After my presentations, I’m frequently asked how to respond to an employee, friend or family member who says they are okay when there is evidence that they are not. This is a very difficult question since often there aren’t easy answers. At this point, I want to remind everyone that my response is not based on any medical training, but my response is based on multiple resources. I have referred to the following resources: Mental Health America (www.mhanational.org), Jed Foundation (www.jedfoundation.org), Substance Abuse and Mental Health Services Administration (www.samhsa.gov), Fort Behavioral Health (www.fortbehavioral.com), Summit Pathways (https://7summitpathways.com), Mental Health First Aid USA (www.mentalhealthfirstaid.org), and I Am Not Sick I Don’t Need Help by Xavier Amador.
Have you ever had a physical ailment and you postpone seeking medical treatment thinking things might improve over time? Once you have sought treatment, however, you haven’t felt any shame or much hesitancy to share your medical prognosis with a fellow employee, friend or family member. On the other hand, with mental illnesses and substance use disorders, stigma and shame are often significant barriers to seeking treatment.
Additional barriers include a lack of: mental health facilities, substance use treatment facilities, psychiatrists and psychologists. On occasion the correct diagnosis of a mental illness can be difficult since often co-occurring illnesses exist. Another barrier to seeking treatment is that a person living with these illnesses will blame themself for their illness and that they are unable to manage their illness. These factors will also slow the process of recovery or the ability to manage the illness.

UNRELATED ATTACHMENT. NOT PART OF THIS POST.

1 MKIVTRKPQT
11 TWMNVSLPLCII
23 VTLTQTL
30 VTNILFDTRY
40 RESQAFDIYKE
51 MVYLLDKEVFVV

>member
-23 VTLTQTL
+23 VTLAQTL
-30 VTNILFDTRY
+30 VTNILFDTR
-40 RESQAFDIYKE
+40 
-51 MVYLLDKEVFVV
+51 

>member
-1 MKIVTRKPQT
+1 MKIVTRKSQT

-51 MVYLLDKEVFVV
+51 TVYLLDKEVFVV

- What might be some reasons as to why a fellow employee, friend or family member doesn’t want to open up and tell you what is really going on with them? Please consider the following:
- They might feel that they can or should be able to handle the situation on their own without any outside help.
- They are fearful of losing their job.
- They don’t want to burden you with their situation.
- They aren’t sure that you are able to understand what they are going through.
- They are afraid of what you and others will think of them.
It is important to remember that your first invitation to talk with your fellow employee, friend or family member might be rejected. Respect their decision and let them know that you are there for them when they are ready to talk. Consider the following when there is acceptance to talk:
- Identify an appropriate time and place which will be private with limited distractions.
- Start the conversation from a place of concern and support. Let them know that they are not alone, and you are there for them.
- Describe the reasons for your concern in specific terms.
- Listen and acknowledge their feelings without any judgement. It is important to listen how and why they feel the way that they do.
- Resist the urge to fix or give advice. Offer advice only when it is asked for.
- Provide reassurance that mental and/or substance use disorder issues are treatable illnesses.
- Be aware of available resources and help them connect with those resources.
- Be patient.
Being well informed regarding mental illnesses and substance use disorder will enable you to be more effective in helping your fellow employee, friend of family member. The National Alliance on Mental Illness (www.nami.org) and Substance Abuse and Mental Health Services Administration (www.samhsa.gov) are excellent sources of information. It is also important that you practice self-care by taking care of yourself. Finally, as with many physical and mental illnesses, relapses are very possible.